story: Ford pickup suddenly stopped running, though several months before I had
replaced a leaking timing chain cover, new water pump etc. - I noticed the
chain was very loose, but I was ignorant and did not replace. Anyway, after
getting the pickup home I could not get any fire to the plugs, and thought
about the chain. Did the chain jump?
Slowly but surely I replaced just about everything - new distributor, plugs,
wires, cap, rotor, coil, module, and finally the chain and sprokets. When put
back together it starts but dies when put in gear and barely idles, but
occasionally will run perfectly.
When the harmonic bearing mark shows TDC for number 1 piston, the rotor points
to number 4 piston on the dist. cap. When I replaced the timing chain and
gears I aligned them with marks pointing to each other, though the rotor again
was not pointing to number 1 on the cap. Help!!!
thanks for any input
That was confusing as he!!
How about year of truck/engine and please go through the pertinent info not
in detail sequence, but as it ended up!
iOW as it stands NOW!
here's how i understand it:
-timing chain replaced, marks lined up on sprockets, straight line from cam
center, across marks to crank center
-rotor points to cyl 4 at tdc
-engine USUALLY runs like crap but sometimes perfectly
here's what I think is the firing order:
So i cant see how that can happen... are you SURE you know which is #1? it's
the frontmost cyl.
- Yes, I'm a crusty old geezer curmudgeon.. deal with it! -
Sounds like you distributor is in wrong.
You need your distributors rotor to point at the #1 plug while the engine is
at Top Dead Center TDC of your Compression stroke on the #1 cylinder.
I pull the #1 plug then stick my thumb over the spark plug hole and bump the
starter until the compression pops my thumb off, (this indicates that you
are starting your compression stroke) At this point I insert a long plastic
drinking straw into the cylinder (you could use a long plastic zip/wire tie,
I like plastic cause it can't scratch or gouge threads, cylinder walls or
piston tops) then I spin the crank by hand (with a socket and
ratchet/breaker bar if needed) until my high tech plastic indicator reaches
the top and starts back down, I move the crank back and forth to insure I am
at absolute Top Dead Center. Works right every time. Now for inserting the
distributor, there is not much space between the distributor gear teeth, it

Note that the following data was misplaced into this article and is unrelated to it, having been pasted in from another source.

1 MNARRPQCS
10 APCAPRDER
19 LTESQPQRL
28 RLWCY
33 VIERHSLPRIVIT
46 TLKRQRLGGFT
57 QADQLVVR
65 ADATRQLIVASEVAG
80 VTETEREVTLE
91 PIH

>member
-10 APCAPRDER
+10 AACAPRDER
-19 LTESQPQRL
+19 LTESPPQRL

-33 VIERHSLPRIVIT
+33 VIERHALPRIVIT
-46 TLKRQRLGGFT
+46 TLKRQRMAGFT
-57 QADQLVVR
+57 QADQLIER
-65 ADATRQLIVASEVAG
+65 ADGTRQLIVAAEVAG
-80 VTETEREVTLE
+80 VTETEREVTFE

is quite easy to miss by one (maybe more) tooth. Be very observant and
careful during this part of the process. The gears wrap around the
distributor shaft, and it ends up sliding into a different spot then it
starts at, you have to allow for that when you start out. If your oil pump
drive is leaning to far to one side to easily slip up into the distributor
shaft you can stick a glob of grease between the low side of the hole and
the oil pump drive shaft to hold it in the center. If it's not right pull
it out and do it again.
On 11 Dec 2004 19:34:00 GMT, email@example.com (Shawn)
If the timing is off since you installed the timing chain,
you either did not get it right or you failed to properly
torque the damper bolt allowing it to shear the key or, the
cam sprocket bolts were not properly tightened allowing them
to loosen in which case the cam is not likely turning at
all. Those are things you have to determine to your own
First step in timing the engine is the cam. Do not rotate
the engine with the cam chain off unless you have removed
all of the rockers to prevent valve damage. Removing all of
the spark plugs will ease turning the engine if it still has
decent compression. You should have the crank sprocket and
cam sprocket marks aligned when you install them. If you
are installing a timing set with multi timing, make sure you
are using the "0" mark unless you have good reason to chose
one of the others. When you drop the distributor in, the
rotor should be, as nearly as possible, just before arriving
at the #1 post when fully inserted and properly oriented to
allow timing adjustment. You may have to rock the engine
back and forth a bit to get the oil pump drive to align
enough to drop the distributor in. This is easily done
before the front of the engine is buttoned up so you can
tell exactly what you are doing. Once the distributor is in
and located so that timing can be adjusted after the engine
is actually fired, the TDC mark on the damper should be
aligned with the timing pointer indicating "0". When you
install the plug wires, make sure you use the correct firing
order. The regular 5.0L/302 uses one firing order while the
5.0L HO and 351W uses another. Some performance cams for
the 5.0L will use the same firing order as the HO & 351W.
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